The complaint also details the use of steganography, or the practice of embedding encrypted data in innocuous-seeming photos, and radiograms — rapid bursts of encrypted radio information that sound like static — to transmit information to handlers.
Some of the evidence contained in the complaint comes from listening devices stored in the moles' homes going back as far as 2002, suggesting that once the FBI discovered the network, it decided to spy on it for nearly a decade rather than wrap it up immediately.
From reports in the press it seems that unlike agents recruited to access specific information inside the military or security services, the sleeper's job was to enter a broader social network. They would have spied from the vantage of the private party, the Little League baseball game, the seminar and the cocktail party.The spies did not necessarily need access to classified data and probably would have avoided it in order not to bring suspicion on themselves. But that doesn't mean they weren't dangerous. Their role was to "make friends and influence" people and if they succeeded, their opinions would have carried weight and would have been placed to detect broad, long term trends in United States policy. They would been situated to spot individuals within US intelligence which the FSB recruiters could target; known who was weak; who needed money; who was disgruntled.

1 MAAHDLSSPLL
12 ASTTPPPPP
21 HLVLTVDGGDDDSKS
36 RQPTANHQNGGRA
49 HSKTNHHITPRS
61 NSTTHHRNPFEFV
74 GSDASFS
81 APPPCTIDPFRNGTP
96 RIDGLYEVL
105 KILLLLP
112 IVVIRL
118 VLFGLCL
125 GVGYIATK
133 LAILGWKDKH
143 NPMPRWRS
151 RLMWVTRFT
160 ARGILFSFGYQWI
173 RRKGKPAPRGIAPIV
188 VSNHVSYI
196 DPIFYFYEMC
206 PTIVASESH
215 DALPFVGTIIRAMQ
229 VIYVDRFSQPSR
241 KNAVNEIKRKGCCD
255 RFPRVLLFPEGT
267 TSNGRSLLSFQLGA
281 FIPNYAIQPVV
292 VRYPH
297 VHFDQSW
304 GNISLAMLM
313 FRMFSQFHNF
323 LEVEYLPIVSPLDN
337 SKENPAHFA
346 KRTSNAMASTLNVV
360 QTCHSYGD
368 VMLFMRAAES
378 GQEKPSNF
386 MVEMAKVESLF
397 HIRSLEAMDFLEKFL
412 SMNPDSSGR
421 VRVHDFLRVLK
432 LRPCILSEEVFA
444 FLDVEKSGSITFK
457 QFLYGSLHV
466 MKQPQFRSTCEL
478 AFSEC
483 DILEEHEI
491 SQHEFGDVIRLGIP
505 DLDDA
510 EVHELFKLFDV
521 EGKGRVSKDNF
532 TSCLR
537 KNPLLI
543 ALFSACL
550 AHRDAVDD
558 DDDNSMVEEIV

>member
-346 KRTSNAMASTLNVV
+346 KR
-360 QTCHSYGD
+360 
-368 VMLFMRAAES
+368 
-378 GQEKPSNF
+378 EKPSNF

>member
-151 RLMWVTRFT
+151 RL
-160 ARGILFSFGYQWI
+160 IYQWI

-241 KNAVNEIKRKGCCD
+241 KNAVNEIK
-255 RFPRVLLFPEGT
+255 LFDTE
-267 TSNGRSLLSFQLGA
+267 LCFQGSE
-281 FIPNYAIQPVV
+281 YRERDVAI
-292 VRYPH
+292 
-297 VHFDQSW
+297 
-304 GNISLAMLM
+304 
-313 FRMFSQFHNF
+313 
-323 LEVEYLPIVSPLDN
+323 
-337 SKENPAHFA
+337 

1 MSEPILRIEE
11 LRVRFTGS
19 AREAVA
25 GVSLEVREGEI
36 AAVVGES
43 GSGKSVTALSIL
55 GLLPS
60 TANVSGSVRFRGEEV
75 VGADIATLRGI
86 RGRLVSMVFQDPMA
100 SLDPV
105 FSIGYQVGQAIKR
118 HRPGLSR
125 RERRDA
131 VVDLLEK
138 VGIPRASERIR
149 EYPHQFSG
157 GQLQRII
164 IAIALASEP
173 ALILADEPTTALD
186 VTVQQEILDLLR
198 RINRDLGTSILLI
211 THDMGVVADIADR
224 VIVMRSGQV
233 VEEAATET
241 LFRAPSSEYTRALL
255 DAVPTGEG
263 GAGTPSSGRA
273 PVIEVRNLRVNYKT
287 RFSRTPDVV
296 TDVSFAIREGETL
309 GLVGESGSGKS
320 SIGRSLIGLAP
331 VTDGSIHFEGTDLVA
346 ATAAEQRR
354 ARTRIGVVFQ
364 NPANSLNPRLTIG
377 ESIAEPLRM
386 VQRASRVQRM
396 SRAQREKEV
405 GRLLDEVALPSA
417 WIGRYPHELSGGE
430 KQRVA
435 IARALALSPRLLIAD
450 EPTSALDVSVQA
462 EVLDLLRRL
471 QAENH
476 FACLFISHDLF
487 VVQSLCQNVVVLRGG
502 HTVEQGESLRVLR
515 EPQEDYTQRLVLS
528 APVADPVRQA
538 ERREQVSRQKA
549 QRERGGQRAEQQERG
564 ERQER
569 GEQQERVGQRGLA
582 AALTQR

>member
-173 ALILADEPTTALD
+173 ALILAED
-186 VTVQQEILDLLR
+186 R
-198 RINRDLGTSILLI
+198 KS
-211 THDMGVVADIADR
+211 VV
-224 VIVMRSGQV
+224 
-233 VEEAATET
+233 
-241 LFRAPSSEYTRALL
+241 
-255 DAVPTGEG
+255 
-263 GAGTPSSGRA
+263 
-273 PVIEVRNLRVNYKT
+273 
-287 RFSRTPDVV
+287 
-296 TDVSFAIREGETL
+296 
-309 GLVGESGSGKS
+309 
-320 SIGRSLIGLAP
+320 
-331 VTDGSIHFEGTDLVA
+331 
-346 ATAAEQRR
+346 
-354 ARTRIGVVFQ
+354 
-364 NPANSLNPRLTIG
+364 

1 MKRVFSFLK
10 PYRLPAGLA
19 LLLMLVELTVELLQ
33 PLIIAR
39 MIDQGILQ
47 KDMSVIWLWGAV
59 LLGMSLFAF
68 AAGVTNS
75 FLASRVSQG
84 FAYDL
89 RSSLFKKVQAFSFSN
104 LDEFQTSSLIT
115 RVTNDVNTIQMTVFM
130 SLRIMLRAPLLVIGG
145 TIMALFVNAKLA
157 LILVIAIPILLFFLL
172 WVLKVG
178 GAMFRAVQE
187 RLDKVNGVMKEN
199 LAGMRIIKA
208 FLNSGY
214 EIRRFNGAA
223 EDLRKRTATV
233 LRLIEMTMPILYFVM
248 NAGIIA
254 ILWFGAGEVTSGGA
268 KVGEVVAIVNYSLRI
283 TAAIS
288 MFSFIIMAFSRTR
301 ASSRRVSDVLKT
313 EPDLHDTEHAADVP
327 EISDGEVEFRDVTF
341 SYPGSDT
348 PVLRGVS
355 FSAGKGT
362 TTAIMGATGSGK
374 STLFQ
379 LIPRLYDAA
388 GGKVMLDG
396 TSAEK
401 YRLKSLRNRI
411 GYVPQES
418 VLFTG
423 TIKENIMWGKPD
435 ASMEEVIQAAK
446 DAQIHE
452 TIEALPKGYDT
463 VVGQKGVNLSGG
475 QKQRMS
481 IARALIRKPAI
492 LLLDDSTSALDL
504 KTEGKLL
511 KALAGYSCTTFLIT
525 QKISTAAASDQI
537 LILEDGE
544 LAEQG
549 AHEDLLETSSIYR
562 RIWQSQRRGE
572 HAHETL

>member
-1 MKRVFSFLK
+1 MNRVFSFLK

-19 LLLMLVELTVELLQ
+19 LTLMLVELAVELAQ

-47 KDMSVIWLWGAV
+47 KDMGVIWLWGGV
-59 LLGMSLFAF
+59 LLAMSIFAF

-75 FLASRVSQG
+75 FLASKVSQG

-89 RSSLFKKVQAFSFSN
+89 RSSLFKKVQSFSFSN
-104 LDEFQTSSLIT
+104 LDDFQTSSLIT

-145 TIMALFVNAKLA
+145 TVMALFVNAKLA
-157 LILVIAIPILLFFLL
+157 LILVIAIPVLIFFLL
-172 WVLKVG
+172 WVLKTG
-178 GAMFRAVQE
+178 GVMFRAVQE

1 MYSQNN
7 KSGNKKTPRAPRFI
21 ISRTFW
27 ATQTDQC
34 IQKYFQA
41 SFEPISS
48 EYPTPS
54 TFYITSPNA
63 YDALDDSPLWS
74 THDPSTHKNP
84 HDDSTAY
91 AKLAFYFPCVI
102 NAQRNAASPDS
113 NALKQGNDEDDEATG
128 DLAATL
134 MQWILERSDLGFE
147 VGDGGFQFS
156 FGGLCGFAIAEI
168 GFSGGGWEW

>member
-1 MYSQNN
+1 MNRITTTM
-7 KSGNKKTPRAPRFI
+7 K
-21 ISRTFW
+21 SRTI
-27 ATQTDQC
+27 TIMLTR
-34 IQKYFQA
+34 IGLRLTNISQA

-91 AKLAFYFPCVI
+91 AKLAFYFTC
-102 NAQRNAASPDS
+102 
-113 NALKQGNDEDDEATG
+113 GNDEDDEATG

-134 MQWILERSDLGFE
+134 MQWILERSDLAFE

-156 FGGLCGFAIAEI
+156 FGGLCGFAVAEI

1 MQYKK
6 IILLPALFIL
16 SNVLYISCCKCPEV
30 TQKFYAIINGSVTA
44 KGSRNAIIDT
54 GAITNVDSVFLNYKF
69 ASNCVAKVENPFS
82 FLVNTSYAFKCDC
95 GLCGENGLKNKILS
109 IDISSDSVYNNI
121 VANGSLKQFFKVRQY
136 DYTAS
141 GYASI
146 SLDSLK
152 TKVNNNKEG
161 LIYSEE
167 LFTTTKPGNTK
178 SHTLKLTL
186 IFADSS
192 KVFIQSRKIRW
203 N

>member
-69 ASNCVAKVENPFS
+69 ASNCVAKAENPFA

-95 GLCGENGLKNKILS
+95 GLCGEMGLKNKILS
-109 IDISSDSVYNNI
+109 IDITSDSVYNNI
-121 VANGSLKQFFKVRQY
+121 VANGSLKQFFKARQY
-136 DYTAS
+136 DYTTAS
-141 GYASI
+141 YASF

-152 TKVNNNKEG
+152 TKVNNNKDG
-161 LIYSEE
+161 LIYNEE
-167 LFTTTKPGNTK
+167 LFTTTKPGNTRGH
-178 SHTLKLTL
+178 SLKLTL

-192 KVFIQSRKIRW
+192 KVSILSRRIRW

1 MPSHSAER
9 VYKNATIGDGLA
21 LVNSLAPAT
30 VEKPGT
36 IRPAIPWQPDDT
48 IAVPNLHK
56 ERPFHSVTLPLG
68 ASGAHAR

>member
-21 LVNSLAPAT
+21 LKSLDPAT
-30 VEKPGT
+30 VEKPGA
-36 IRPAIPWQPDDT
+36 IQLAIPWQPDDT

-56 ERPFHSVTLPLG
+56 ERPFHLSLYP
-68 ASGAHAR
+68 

Why did the FBI wrap it up now rather than continue poison the cell's sources with disinformation? Now was the time to 'play it back' and make the Russians dance to their tune. Normally a cell left to run this long would be rolled up for two reasons:
- There was no remaining value to be extracted, which is doubtful;
- The FBI suspected that the cell might be alerted in the near future and escape their grasp so they grabbed it now.
Reason number two seems far more probable, though that is only speculation. The FBI had invested a great deal in of time and effort into letting the cell ripen and the payoff was now within their reach. US intel could turn the tables on the Russian by following the recruiters and scooping up the spies sent by the sleepers to exploit targets. And maybe some of the harvesting had already occurred and some playback had already happened; maybe the Bureau decided to tie things up while they were ahead. Or maybe not. Interesting to see who jumps. The sleepers knew a lot of people.
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Article printed from Belmont Club: http://pjmedia.com/richardfernandez
URL to article: http://pjmedia.com/richardfernandez/2010/6/28/spy-vs-spy